Hong Kong Cinema gets
some much-needed indie representation with Breeze
of July, an HD Video feature marking the directorial
debut of Stanley Tam, recently acclaimed for his work
as an editor on Pang Ho-Cheung's Exodus. The
film shuttles between Hong Kong and Shanghai to tell
the tale of 29 year-old Lan-Xin (Monie Tung), who moves
back into her old family home in Tokwawan after the
death of her mother. The move gives her an opportunity
to reconnect with family friend Auntie Lan (Koo Kam-Wah),
as well as rekindle her friendship with childhood pal
Big Head (Sammy). The move marks the latest of many
for Lan-Xin, who's in debt to some shady figures, but
her main reason for moving around may simply be that
she has yet to fully mature, opting to leave various
episodes in her life unfinished or abandoned.
In returning to her old home,
Lan-Xin begins to reflect on her wayward life, noting
that she has never traveled overseas with her mother,
and perhaps did not know her very well at all. Lan-Xin
ultimately retraces her mother's footsteps, traveling
back to her mother's original Shanghai neighborhood
along with Auntie Lan. The visit is highlighted by Auntie
Lan's tearful reunions with old friends, and Lan-Xin
makes some small personal discoveries as she quietly
immerses herself in her mother's previous environments.
Her journey in the film is internal, and given the narrative's
lack of urgency or action, the film's success seems
to hinge heavily on the performance from Monie Tung.
She acquits herself decently considering the inert nature
of the film, never overplaying the part even when given
opportunities to do so.
However, Tung still has difficulty
channeling the proper inner life for her character.
The actress is never vacant, but as the film's drama
is dependent on her inner emotions, Tung needs to be
able to carry the film wordlessly, which she struggles
to do. Not helping her is the fact that Lan-Xin is not
fully fleshed out. We learn a lot about her through
her voiceover, plus her interaction with Big Head, but
even more information about her life would have helped.
What does she do for a living? Who are her other friends?
Stanley Tam's screenplay has proper dramatic themes,
but it lacks additional details that would create a
more convincing or affecting reality. Without extra
knowledge of conflicts or events that helped define
her character, Lan-Xin simply seems to be dour and even
remote. Monie Tung has turned in some effective supporting
performances in My Mother is a Belly Dancer and Whispers and Moans, but as Breeze of July's
lead, she seems to be a bit out of her depth.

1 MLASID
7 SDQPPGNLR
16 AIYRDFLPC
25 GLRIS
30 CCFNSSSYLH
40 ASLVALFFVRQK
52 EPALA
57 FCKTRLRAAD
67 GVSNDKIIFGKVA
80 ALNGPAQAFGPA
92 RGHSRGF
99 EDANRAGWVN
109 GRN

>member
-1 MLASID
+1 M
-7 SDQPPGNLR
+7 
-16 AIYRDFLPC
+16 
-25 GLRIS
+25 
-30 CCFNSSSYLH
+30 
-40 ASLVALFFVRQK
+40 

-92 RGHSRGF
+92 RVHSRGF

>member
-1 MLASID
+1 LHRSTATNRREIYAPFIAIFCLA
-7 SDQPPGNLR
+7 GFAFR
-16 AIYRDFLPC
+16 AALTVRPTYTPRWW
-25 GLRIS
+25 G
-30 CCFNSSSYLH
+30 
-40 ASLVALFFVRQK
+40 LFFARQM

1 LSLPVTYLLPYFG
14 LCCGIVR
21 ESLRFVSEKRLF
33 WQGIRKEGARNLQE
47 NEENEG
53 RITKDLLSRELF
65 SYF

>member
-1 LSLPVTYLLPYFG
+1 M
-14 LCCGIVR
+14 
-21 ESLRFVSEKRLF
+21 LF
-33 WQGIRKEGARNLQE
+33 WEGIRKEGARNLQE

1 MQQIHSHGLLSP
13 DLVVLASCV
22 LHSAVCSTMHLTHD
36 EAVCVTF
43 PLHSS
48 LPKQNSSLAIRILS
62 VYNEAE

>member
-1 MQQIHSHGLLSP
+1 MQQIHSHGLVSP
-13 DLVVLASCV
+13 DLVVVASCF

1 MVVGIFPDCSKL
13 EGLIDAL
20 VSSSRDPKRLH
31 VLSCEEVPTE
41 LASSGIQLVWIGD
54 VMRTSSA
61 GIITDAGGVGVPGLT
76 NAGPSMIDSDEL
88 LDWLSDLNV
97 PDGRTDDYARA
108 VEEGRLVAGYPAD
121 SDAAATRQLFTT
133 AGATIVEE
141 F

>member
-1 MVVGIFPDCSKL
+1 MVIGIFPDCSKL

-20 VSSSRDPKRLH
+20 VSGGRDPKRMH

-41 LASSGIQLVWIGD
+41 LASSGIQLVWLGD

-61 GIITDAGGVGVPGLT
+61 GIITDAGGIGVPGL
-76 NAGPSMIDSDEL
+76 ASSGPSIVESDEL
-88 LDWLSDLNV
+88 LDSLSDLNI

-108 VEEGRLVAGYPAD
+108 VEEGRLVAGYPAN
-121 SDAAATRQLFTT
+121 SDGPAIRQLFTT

Sammy Leung is likable and
solid as romantic interest Big Head, though his character
is underwritten too, and seems to have little function
besides conscience/facilitator for Lan-Xin's personal
growth. Even more, he simply doesn't look like a guy
who would be hanging out on street level Tokwawan,
as he still possesses that primped up media star sheen.
The film's style is observational and contemplative,
giving the audience space to involve themselves in
the film's slow, realistic-seeming events. However,
the actors are not able to create the reality necessary
for the film to truly become exceptional, and resemble
screenwriting creations more than real characters.
The film is full of details that are meant as emotional
devices - burnt-out lightbulbs indicating loss, demolished
trees representing the passing of memory - but those
details are rather obvious. Despite the film's street-level
approximation of living, breathing Hong Kong, much
of the film still feels calculated.
Where the film does succeed
is in its simple environments and appreciable indie
film feel. The HD Video image is well-utilized, possessing
decent depth of field, and Tam's technique is frequently
effective, with many long takes, slow pans, and obscured
POV giving the film a sense of realistic intimacy.
At the same time, the way in which characters interact
seems too set up, as if they aren't speaking as much
as they're channeling screenwriter intent. Breeze
of July could use some spontaneity or true surprise;
the film's revelations are less felt than they are
acknowledged, such that events only plod steadily
towards an expected outcome. There's thought and feeling
in the film, and Stanley Tam uses his limited resources
well. Breeze of July was shot in only 10 days
on a shoestring budget, and is a decent achievement
considering what Tam had to work with. However, a
good portion of that achievement is simply related
to scale; Breeze of July is a respectable independent
feature that feels sincere, but it's not really a
standout work. Perhaps Stanley Tam will one day achieve
more when given fewer limits. (Kozo, Reviewed at the Hong Kong Asian Film Festival, 2007)